In high school in El Paso, TX, Mario Lewis was told to forget college, that he “could not compete with Anglos,” recalled Lewis, a Mexican American. But others saw promise in Lewis as he became active in the Junior League of United Latin American Citizens, which put him on a path to law school and a career of service to equal justice. Lewis was born Feb. 15, 1947, in El Paso, Texas. He graduated from the University of Texas at El Paso in 1970. Three years later, he graduated from the University of Southern California Law School.
By Brandon Fields, St. Bonaventure University
Emiliano E. Gimeno remembers that when Pearl Harbor was bombed by the Japanese, he initially did not realize how the event would change his life.
Born in El Paso, Texas, on Jan. 24, 1921, and raised in Denver, Colorado, Gimeno was the eldest of 10 children. His mother, Marcelina Fuentes Espinosa de Gimeno, was the main provider for the family. His father, he said, drank and gambled.
The late 1940s and 1950s were tense times in America. Fear of Communism was spreading, and Cold War tensions with the Soviet Union were growing. In 1950, communist North Korea sent troops into South Korea, and the U.S. came to South Korea’s aid, in accordance with its treaty obligation. President Harry S. Truman declared a national emergency: From 1950 through 1953, 1.5 million men were drafted and another 1.3 million volunteered for military service.
By Alex Cannon
When the Japanese bombed Pearl Harbor on Dec. 7, 1941, Juan Provencio knew what he had to do. As the war overseas had worsened, his father, Manuel, an immigrant from Mexico, had told his sons: "All of you men must be ready to go and help your country. You were born here, and you have been given many privileges that many don’t get. It is up to you now."
By Victoria Brown
Cal State, Fullerton
Rafael Flores put his life on hold when he was drafted into the U.S. Army during World War II at the age of 22. His experiences in the Army not only matured him, but also changed his outlook on life as a Mexican American, he said.
By Amanda Stair
John Chavez grew up as an orphan, moving from house to house, and later survived the bloodiest Pacific battle of World War II. After the war, he settled in Tucson, Ariz. So when he looked back, he realized: "My life turned out good."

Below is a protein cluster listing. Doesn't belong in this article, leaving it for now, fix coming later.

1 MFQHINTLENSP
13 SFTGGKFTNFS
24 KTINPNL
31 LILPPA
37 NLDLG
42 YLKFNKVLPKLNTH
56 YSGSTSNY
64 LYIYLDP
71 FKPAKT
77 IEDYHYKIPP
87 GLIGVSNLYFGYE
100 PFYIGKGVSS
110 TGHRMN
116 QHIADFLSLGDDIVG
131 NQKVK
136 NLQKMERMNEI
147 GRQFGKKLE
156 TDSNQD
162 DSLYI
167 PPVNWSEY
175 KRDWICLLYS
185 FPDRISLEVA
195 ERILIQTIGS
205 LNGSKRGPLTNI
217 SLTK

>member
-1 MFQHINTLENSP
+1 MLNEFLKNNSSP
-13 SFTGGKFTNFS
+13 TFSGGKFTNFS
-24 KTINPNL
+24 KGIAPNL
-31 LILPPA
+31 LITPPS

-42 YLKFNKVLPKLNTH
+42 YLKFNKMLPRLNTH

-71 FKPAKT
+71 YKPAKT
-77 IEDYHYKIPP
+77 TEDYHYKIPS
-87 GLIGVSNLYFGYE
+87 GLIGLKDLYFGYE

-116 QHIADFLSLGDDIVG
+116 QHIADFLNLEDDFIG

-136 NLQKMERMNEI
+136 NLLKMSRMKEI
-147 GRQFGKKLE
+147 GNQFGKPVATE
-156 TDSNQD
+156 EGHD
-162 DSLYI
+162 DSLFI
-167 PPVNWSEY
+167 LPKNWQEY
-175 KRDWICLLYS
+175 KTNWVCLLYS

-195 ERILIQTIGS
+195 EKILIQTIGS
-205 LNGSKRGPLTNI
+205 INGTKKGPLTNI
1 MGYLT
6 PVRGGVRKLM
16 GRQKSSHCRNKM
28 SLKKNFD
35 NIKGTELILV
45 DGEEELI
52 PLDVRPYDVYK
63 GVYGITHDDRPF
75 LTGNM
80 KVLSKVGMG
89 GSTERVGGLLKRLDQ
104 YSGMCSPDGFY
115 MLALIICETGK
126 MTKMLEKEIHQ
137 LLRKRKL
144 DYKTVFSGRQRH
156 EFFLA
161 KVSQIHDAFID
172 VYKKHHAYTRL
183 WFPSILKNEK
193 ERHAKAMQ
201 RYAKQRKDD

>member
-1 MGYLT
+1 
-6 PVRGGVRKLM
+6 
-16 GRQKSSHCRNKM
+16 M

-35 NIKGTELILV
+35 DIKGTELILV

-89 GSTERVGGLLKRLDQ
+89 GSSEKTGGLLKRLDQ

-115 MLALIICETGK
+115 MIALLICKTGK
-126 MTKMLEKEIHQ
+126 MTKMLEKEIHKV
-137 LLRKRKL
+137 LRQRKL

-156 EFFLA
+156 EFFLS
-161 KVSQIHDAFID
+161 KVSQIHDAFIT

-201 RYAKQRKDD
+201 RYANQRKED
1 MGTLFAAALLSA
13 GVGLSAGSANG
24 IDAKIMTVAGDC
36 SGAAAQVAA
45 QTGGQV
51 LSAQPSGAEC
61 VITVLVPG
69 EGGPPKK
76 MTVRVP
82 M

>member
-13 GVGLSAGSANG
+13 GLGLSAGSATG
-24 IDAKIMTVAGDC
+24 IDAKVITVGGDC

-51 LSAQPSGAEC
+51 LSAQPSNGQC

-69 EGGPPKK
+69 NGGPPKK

By Sonia Alvarez and Joe Muller
Due to his father's career as a casting agent and magazine entertainment writer, Severo Lopez always held a special place in his heart for the arts and cinematography.
After watching Frank Sinatra perform at the Palladium in Los Angeles in the early 1940s, Lopez arrived home after midnight and was shocked to see an FBI car waiting at his front door. He was informed that he had failed to report for duty when his World War II draft notice arrived.
By Jordan Haeger
It's 3 a.m., and Oscar C. Muñoz wakes up to make sure his doors and windows are locked in his Chula Vista, Calif., home. It's been this way every day for more than 40 years.
Muñoz enlisted in the U.S. Marine Corps on April 15, 1968, without telling his parents. One of twelve children born to Manual and Abigail Muñoz, farm laborers in Arizona, he knew the military was his only way to access education and success.
"We used to pick cotton, and it was three cents a pound," Muñoz said. "Can you imagine how much cotton you have to pick to make one pound?"
By Anna Kavich
By Bernice Chuang
About 14 months before the Japanese attacked Pearl Harbor in December of 1941, Jesus “Joe” Soto, 20 years old, enlisted in the Marines as a private. His ship, the USS New Orleans, deployed for Pearl Harbor in October, just a few months before the attack.
Soto served proudly in the Marine Corps and said he found brotherhood and unity aboard his ship. While the war provided many frightening memories for Soto, he also found pride in his achievements as a Marine.